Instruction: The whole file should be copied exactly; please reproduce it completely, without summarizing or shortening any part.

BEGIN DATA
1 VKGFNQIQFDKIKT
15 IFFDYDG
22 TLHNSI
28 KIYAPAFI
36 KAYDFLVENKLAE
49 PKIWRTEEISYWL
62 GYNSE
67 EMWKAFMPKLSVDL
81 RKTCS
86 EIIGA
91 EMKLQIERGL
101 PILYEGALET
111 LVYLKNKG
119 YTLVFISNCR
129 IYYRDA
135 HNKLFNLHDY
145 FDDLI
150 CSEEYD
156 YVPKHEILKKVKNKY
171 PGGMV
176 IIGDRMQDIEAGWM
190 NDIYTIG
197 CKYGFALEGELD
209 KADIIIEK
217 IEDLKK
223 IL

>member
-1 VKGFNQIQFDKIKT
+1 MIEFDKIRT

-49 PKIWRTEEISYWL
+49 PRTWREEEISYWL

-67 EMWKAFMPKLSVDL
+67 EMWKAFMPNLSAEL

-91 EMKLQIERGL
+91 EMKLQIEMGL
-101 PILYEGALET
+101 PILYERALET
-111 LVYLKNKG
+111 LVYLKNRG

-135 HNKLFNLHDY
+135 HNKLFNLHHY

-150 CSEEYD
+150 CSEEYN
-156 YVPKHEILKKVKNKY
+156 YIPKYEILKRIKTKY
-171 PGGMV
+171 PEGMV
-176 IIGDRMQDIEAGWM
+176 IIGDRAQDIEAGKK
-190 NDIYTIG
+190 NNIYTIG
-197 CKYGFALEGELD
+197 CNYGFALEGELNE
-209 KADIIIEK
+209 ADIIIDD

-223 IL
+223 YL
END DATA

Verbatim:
1 VKGFNQIQFDKIKT
15 IFFDYDG
22 TLHNSI
28 KIYAPAFI
36 KAYDFLVENKLAE
49 PKIWRTEEISYWL
62 GYNSE
67 EMWKAFMPKLSVDL
81 RKTCS
86 EIIGA
91 EMKLQIERGL
101 PILYEGALET
111 LVYLKNKG
119 YTLVFISNCR
129 IYYRDA
135 HNKLFNLHDY
145 FDDLI
150 CSEEYD
156 YVPKHEILKKVKNKY
171 PGGMV
176 IIGDRMQDIEAGWM
190 NDIYTIG
197 CKYGFALEGELD
209 KADIIIEK
217 IEDLKK
223 IL

>member
-1 VKGFNQIQFDKIKT
+1 MIEFDKIRT

-49 PKIWRTEEISYWL
+49 PRTWREEEISYWL

-67 EMWKAFMPKLSVDL
+67 EMWKAFMPNLSAEL

-91 EMKLQIERGL
+91 EMKLQIEMGL
-101 PILYEGALET
+101 PILYERALET
-111 LVYLKNKG
+111 LVYLKNRG

-135 HNKLFNLHDY
+135 HNKLFNLHHY

-150 CSEEYD
+150 CSEEYN
-156 YVPKHEILKKVKNKY
+156 YIPKYEILKRIKTKY
-171 PGGMV
+171 PEGMV
-176 IIGDRMQDIEAGWM
+176 IIGDRAQDIEAGKK
-190 NDIYTIG
+190 NNIYTIG
-197 CKYGFALEGELD
+197 CNYGFALEGELNE
-209 KADIIIEK
+209 ADIIIDD

-223 IL
+223 YL